Paul Renaud: I’ve drawn Sam as the Falcon when Rick Remender was writing [CAPTAIN AMERICA], and more recently with Nick on [this] series. It’s really great to be able to follow a character through such a big development.

I think what makes Sam a great Captain America is that he’s not entirely sold on the idea of being Captain America. He could do without. But he does know that it will help him, and spotlight his fight against inequalities, his fight for the little guy, for the forgotten ones. Once again, it’s a matter of responsibility, which is a strong theme for any good Marvel hero. While Bucky carried the shield mostly to honor the memory of his friend and mentor, Sam’s goal is very different. There’s no point in being Cap if he can’t use it for what he believes in. We’ve seen how that made him more enemies than friends, and I know this issue will have terrible consequences in his life.

Nick Spencer and Paul Renaud reveal Steve Rogers’ plans for his former partner in CAPTAIN AMERICA: SAM WILSON #14 on October 19!

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The all-new, all-different Cap gets his start!

Every day we celebrate Captain America’s 75th anniversary by looking deep into the Marvel Unlimited archives and going through some of Steve Rogers’ most thrilling adventures. Happy diamond anniversary Sentinel of Liberty!

As the reality-warping Secret Wars came to its epic conclusion, many wondered about Captain America’s status in the All-New, All-Different Marvel Universe. As it turned out, writer Nick Spencer had big plans for the whole franchise, but the first book out of the gate, CAPTAIN AMERICA: SAM WILSON, clearly established the former Falcon as the patriotic hero.

Joined by artists like Daniel Acuña and Paul Renaud, Spencer reintroduces the winged warrior to the world by showing major differences his predecessor. While Steve Rogers refused to take part in most political discussions, Sam decides to get right in there and let his opinions be known to the world, which leads to some discord among the people he dedicates himself to protecting.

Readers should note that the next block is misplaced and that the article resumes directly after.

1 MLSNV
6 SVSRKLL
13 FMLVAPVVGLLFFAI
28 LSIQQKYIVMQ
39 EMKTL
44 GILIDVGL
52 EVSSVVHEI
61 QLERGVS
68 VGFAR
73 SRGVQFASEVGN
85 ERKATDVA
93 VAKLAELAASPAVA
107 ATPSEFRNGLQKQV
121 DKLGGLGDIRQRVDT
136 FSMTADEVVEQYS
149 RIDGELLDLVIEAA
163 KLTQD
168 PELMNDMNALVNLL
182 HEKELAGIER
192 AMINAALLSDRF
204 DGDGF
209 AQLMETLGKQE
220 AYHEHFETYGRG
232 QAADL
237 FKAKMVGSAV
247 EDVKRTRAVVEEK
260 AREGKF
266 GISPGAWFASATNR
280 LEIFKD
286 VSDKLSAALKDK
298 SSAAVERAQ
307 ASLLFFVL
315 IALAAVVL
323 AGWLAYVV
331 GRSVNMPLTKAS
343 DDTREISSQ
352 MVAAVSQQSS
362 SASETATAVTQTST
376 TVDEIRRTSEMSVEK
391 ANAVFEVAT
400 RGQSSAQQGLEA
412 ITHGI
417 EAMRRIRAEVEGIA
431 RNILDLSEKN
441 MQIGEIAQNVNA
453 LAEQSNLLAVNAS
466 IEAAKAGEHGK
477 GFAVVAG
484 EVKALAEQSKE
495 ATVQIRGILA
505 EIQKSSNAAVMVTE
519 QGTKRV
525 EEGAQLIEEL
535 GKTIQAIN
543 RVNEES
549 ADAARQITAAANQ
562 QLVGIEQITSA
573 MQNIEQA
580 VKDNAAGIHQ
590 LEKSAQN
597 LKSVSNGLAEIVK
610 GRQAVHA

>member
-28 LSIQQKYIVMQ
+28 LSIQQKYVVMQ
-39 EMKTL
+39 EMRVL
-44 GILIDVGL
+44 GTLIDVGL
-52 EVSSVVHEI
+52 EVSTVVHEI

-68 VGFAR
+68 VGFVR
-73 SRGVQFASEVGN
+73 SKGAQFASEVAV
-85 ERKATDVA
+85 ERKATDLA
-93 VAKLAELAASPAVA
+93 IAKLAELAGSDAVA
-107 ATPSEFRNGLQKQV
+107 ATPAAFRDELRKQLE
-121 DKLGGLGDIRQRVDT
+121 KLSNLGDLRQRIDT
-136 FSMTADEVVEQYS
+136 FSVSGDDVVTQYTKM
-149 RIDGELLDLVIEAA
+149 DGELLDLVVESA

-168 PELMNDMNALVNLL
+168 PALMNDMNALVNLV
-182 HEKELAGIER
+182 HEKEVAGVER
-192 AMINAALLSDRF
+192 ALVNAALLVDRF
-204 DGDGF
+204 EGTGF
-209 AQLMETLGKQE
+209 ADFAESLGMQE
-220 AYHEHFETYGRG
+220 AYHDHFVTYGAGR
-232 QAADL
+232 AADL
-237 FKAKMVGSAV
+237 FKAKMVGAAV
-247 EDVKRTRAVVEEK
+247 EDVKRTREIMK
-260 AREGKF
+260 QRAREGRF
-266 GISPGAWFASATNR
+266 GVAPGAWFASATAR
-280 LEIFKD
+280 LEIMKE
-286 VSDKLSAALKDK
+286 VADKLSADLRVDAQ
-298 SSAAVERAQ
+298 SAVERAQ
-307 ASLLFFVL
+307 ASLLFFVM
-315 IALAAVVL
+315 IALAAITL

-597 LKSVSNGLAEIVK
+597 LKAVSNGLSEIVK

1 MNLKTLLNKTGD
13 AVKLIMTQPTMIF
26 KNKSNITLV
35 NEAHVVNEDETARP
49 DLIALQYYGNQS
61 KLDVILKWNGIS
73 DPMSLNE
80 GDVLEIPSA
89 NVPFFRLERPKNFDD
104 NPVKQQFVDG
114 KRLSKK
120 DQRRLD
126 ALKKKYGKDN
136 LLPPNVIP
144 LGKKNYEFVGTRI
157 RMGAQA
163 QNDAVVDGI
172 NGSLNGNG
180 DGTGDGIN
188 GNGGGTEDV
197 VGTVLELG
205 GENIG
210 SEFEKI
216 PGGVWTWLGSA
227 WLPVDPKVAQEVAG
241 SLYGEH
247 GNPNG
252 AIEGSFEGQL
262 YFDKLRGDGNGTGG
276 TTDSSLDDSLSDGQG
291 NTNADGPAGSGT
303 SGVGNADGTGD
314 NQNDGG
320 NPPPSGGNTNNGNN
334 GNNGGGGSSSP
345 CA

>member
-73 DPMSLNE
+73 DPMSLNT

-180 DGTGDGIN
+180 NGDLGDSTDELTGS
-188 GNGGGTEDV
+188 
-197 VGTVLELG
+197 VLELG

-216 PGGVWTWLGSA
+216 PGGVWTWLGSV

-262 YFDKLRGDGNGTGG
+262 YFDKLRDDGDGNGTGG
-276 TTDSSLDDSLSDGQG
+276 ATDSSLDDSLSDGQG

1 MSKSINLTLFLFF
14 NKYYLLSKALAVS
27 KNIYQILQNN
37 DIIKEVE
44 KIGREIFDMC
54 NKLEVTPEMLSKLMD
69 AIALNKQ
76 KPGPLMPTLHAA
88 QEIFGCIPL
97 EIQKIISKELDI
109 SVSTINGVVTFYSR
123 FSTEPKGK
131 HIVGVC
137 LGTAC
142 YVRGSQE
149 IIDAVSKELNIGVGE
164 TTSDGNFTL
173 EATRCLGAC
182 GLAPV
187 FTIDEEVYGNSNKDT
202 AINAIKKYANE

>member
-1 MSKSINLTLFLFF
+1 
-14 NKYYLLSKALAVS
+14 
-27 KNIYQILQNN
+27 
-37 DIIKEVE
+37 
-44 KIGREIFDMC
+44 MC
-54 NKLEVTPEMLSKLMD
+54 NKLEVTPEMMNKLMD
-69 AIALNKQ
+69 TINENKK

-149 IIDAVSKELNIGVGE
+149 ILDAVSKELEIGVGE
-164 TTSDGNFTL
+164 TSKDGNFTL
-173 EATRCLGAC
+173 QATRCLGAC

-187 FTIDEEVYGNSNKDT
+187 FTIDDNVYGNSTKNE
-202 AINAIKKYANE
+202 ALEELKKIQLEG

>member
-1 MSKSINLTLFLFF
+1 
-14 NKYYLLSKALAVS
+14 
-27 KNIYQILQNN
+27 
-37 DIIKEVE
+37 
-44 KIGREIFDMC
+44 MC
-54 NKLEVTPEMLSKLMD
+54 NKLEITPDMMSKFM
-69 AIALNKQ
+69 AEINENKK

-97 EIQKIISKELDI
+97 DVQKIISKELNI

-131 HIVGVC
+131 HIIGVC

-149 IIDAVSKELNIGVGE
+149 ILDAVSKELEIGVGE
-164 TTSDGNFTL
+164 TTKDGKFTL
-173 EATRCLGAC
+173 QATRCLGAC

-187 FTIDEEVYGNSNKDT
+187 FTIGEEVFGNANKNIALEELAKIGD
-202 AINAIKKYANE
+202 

In the first four issues, Spencer puts Sam through the ringer by pitting him against Hydra goons, Crossbones, the Sons of the Serpent and even his former mentor, Steve Rogers. Wilson’s actions also lead to a severing of ties with S.H.I.E.L.D. as well as into the clutches of mad scientist and known Super-Soldier Serum devotee Dr. Karl Malus who turns our hero into the next generation of Cap Wolf!

Luckily for him, Sam’s partner and girlfriend Misty Knight comes to his rescue. The two of them head off to take on Malus, who harbors a pair of devious secrets. First, he’s got a small army of animal-human hybrids at his disposal; second, he now possesses symbiote-like abilities after being consumed by one in SUPERIOR CARNAGE #5.

Captain America: Sam Wilson (2015) #1

Captain America: Sam Wilson (2015) #1

What is Marvel Unlimited?

Though Sam and Misty put down the villain and his hybrids, they come to discover that Malus used the vampiric Redwing to turn a young man named Joaquin Torres into a human-falcon combination who will not revert back to his original form. All of this leads to the reveal that the Serpent Society re-branded itself as a business called Serpent Solutions that plans on selling science derived from villains to various corporations as a way to make big bucks.

In an attempt to wrap his mind about what he’s up against, Sam meets up with former Serpent Society member turned hero and Steve Rogers’ one-time girlfriend Diamondback, a meeting that goes about as far away from planned as possible.

Though only the first four issues of CAPTAIN AMERICA: SAM WILSON appear currently on Marvel Unlimited at this point, they offer not just a great look at the current state of the Star-Spangled Avenger, but also Spencer’s love for Cap’s long history as the series features more than a handful of familiar faces from the past 75 years!

Cap Declassified